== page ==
Changes to the Consensus Statement
FIFA release this Consensus Statement regularly using the latest research pertaining to sports’ concussions. The last Statement was released in 2012 in Zurich has had a number of changes made to it as outlined below:
- Rest for only 24-48 hours MAXIMUM:
- Originally rest was the first phase of recovery for concussion but now it has been removed and our first phase is symptom-limited activity. Recent research has shown that the longer you rest with no activity, the worse your outcome post-concussion.
- Return to Learn Guidelines now included
- For some of our younger athletes, it was unsure previously when they could return to school / learning but now we have a designated protocol for just that
- Neuropsychological Testing not Exclusive to return to play
- Where before cognitive testing (where are you? Whose the president? Etc.!) was the be all and end all, now it’s understood that more disciplines need to have input before an athlete is safe to return to sport.
- Physiotherapy and Vestibular Rehabilitation
- Physio is now acknowledged as beneficial in the assessment and treatment of prolonged concussion (> 7 days) and a physiotherapist trained in vestibular rehabilitation is recommended in the treatment of concussion
Return to Play Protocols
As mentioned above there is a graduated return to play protocol outlined in the guidelines. Once an athlete displays no symptoms at a phase, they can move into the next phase of recovery. The current recommendations are:
Aim: Symptom-limited Activity
Activity: Daily activities that do not provoke symptoms
Aim: Light Aerobic Exercise
Activity: Walking / Stationary Cycling. No resistance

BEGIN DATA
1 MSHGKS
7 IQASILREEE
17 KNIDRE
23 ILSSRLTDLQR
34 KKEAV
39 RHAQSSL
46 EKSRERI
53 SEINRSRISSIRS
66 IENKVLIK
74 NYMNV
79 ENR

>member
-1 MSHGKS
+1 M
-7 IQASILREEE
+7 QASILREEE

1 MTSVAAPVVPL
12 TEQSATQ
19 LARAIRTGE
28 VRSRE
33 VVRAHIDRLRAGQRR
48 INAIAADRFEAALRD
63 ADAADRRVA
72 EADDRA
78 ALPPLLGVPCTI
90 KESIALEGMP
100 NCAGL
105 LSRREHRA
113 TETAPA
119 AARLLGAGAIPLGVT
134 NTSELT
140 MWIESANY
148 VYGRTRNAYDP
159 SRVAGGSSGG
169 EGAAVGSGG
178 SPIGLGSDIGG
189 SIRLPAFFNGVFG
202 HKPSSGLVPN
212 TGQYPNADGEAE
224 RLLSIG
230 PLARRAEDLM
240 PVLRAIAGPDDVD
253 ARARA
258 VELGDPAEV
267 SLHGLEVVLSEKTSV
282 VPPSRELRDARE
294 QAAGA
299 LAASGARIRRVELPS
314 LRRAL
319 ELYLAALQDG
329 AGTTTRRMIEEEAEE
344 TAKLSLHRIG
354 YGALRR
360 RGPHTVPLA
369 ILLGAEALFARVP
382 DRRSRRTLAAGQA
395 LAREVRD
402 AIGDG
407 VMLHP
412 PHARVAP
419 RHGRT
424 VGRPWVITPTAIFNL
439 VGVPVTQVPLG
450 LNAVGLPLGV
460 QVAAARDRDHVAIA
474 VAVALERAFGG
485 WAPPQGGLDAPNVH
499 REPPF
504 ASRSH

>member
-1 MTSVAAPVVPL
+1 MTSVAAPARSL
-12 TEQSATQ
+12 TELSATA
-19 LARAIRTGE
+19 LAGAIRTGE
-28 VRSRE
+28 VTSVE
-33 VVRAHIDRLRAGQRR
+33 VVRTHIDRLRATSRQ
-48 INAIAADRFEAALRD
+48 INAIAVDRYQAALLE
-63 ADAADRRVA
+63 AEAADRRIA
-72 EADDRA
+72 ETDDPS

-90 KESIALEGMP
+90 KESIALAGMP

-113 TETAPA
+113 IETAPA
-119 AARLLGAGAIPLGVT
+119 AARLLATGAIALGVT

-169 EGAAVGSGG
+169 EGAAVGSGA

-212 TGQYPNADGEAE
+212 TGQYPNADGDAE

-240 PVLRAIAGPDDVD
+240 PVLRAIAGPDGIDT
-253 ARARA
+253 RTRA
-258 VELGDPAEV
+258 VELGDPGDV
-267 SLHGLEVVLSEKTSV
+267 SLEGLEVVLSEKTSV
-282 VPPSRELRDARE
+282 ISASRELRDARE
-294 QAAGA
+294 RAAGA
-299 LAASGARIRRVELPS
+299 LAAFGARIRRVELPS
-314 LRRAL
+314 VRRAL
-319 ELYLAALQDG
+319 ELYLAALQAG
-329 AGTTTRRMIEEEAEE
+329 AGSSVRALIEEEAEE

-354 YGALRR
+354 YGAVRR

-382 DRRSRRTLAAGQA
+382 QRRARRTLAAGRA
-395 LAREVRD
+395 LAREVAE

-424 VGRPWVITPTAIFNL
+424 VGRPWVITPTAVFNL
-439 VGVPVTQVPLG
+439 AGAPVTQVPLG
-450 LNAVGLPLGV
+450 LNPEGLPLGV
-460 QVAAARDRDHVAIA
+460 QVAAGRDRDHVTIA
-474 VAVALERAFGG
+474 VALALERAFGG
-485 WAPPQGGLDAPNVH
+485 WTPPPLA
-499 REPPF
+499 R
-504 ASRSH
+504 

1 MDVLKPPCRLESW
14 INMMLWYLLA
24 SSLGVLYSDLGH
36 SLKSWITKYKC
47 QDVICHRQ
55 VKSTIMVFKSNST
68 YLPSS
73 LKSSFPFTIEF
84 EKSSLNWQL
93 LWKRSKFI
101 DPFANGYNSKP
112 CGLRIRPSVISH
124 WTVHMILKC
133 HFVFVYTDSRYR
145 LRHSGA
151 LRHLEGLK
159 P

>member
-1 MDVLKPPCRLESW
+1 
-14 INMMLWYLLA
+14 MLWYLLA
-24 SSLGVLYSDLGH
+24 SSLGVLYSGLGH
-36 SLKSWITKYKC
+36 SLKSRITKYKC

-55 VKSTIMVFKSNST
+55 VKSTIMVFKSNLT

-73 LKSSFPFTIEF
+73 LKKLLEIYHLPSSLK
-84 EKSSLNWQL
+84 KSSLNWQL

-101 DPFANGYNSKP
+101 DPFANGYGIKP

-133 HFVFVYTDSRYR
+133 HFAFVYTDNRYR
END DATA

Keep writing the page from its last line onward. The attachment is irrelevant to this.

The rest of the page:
Aim: Sport-Specific Exercise
Activity: Running, adding movement
Aim: Non-Contact Training Drills
Activity: Harder training drills e.g. passing, drills that require thinking. Can also start progressive resistance training
Aim: Full Contact Practice
Activity: Following medical clearance, full normal training session
Aim: Normal Match Play
It’s important to note that the player must have no symptoms before progressing to the next phase
Criteria for Physiotherapy Post-Concussion
So now that physiotherapy is recommended in the guidelines, when is it appropriate to be seen by one and what will they do?
Firstly, whoever is on the sideline at the time of your concussion should do a full evaluation of your head injury. 4 out of 10 concussions are better by week 1 but if you’re unfortunate to be one of the remaining 6 whose symptoms last longer than a week, then you need to see a physiotherapist trained in vestibular rehabilitation.
Your neck, balance and vestibular functioning will be assessed and an appropriate exercise programme for your neck pain / decreased balance / dizziness will be started. The only time you should visit a vestibular physiotherapist immediately after your concussion is if you are suffering from vertigo (spinning sensation). Your therapist will assess the type of vertigo and treat accordingly.
Therefore it’s important to note that not all concussions require vestibular rehabilitation!
So if there’s no healthcare professional available pitchside to assess a concussion what do you do?
Firstly, in order to assess a concussion both pitch side and fully, there are several assessment forms you can use and easily download. However if you’re not the most organised (like myself!) download the Concussion app from Acquired Brain Injury Ireland. This app will take you through a shortened and lengthy concussion assessment and is a must for any coach or parent.
Secondly, if you suspect a player has a concussion remove them from play immediately. You can see from the graduated return to play protocol that it’s important not to over-exercise with concussive symptoms as this can prolong your recovery. Let’s not forget that you’re dealing with a brain injury. Would you allow someone to play on if they had a stroke? Of course not, so why do it with a concussion? Don’t be negligent; if in doubt, sit them out!
- Clay, M. B., Glover, K. L., & Lowe, D. T. (2013). Epidemiology of concussion in sport: a literature review. Journal of Chiropractic Medicine, 12(4), 230–251.
- McCrory P, Meeuwisse W, Dvorak J, et al. Br J Sports Med 2018;51:838–847.